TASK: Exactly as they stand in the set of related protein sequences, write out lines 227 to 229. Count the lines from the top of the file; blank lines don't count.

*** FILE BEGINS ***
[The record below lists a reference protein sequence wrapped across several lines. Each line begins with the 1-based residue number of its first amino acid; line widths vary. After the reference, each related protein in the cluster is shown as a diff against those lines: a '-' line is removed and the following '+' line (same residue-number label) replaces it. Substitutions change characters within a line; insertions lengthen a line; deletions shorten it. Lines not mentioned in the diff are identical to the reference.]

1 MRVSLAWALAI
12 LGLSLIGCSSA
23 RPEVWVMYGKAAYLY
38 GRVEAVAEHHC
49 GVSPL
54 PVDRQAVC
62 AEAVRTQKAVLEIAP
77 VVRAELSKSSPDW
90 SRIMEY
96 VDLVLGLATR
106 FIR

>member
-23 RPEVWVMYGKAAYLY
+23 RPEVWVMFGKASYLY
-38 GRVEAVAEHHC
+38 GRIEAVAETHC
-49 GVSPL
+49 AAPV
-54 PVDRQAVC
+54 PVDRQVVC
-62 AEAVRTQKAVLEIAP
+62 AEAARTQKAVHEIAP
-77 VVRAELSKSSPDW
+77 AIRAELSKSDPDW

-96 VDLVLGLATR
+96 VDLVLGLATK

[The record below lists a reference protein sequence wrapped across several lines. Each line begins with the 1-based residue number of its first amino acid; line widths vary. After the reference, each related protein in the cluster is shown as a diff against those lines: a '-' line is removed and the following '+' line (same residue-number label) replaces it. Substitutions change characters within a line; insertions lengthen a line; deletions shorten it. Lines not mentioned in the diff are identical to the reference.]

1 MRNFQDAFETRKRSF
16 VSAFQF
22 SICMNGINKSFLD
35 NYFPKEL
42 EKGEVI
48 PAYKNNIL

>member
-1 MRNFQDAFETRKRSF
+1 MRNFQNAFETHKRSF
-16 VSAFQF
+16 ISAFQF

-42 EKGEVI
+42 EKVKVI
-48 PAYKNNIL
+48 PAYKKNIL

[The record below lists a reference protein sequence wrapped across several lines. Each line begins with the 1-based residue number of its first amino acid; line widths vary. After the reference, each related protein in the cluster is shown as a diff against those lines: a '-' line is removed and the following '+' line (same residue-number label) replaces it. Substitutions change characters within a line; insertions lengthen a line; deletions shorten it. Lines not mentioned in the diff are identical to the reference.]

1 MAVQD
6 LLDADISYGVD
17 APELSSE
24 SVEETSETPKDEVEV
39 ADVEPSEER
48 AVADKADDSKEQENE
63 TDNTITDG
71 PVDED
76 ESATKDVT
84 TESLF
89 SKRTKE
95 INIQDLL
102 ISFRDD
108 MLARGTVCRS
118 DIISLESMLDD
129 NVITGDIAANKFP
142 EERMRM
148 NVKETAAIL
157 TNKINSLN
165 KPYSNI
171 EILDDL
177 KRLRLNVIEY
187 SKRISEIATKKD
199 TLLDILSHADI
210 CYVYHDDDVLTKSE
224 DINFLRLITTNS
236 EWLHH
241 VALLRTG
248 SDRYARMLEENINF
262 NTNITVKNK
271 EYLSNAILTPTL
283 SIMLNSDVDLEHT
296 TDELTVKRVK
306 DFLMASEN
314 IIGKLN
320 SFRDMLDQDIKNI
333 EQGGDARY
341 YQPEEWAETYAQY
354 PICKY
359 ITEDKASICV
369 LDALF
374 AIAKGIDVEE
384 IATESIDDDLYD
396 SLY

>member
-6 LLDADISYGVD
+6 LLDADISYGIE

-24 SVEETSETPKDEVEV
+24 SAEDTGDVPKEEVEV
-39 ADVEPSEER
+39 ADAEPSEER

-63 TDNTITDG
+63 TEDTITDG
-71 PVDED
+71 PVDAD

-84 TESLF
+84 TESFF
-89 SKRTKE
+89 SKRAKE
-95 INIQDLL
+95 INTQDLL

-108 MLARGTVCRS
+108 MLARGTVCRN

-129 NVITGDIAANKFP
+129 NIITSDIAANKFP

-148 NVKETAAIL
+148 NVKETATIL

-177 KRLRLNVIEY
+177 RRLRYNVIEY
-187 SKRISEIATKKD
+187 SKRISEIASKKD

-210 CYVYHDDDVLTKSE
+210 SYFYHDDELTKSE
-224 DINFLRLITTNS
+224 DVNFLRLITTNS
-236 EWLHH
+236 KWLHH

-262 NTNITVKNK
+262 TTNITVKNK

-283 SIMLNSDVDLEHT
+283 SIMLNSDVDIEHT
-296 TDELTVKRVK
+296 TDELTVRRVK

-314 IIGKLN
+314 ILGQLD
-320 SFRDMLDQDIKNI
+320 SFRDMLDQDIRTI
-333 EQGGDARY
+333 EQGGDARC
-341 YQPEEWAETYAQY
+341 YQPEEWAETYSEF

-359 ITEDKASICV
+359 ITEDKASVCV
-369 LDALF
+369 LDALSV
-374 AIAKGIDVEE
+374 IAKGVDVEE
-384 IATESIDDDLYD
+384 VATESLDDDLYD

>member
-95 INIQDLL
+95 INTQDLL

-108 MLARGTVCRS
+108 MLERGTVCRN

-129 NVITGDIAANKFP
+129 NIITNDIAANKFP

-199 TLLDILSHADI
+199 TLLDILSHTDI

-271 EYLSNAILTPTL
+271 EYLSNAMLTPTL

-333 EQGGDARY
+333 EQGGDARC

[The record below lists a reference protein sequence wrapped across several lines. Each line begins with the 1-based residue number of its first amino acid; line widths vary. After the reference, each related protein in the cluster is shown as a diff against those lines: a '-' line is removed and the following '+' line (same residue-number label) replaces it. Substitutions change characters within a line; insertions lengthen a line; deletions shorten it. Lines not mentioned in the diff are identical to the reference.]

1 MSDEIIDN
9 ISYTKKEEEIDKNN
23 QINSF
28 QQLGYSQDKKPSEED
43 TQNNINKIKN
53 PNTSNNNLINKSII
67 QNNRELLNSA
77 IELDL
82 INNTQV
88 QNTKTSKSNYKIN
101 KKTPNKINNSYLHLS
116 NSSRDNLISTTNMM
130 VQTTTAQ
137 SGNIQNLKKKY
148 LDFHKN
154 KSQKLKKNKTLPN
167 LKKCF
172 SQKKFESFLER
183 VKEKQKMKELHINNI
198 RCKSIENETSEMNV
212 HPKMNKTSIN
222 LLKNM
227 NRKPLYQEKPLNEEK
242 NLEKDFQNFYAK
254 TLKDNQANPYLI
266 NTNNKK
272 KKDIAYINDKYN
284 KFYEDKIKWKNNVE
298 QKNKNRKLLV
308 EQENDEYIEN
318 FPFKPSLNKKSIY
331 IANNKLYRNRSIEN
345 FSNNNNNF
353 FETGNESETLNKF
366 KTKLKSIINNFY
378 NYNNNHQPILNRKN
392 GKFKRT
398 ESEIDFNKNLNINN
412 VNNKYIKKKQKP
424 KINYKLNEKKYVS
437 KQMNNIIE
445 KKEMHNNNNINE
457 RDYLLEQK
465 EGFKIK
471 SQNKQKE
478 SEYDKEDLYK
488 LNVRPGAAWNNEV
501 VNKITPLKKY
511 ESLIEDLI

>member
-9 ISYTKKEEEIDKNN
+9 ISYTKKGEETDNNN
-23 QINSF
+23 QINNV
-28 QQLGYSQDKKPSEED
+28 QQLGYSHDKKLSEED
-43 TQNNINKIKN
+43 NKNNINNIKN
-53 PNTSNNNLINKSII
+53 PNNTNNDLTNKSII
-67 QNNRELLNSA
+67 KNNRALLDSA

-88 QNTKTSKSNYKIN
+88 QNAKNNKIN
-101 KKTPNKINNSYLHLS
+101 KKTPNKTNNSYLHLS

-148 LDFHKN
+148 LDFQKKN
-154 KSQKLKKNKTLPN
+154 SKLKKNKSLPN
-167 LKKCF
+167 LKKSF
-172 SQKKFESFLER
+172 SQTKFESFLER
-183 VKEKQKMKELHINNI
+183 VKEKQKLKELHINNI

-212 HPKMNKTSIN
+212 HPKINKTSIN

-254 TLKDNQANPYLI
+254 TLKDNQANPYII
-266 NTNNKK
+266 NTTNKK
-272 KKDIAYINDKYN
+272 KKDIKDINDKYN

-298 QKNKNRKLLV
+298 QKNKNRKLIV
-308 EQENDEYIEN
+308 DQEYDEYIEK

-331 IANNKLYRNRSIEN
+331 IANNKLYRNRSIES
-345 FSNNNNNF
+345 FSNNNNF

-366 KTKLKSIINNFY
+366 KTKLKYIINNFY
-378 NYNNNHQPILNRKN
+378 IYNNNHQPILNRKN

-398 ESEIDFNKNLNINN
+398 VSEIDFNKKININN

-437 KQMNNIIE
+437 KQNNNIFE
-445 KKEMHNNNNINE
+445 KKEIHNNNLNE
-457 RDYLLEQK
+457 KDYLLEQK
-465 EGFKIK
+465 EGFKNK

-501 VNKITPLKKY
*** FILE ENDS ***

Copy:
+154 SKLKKNKSLPN
-167 LKKCF
+167 LKKSF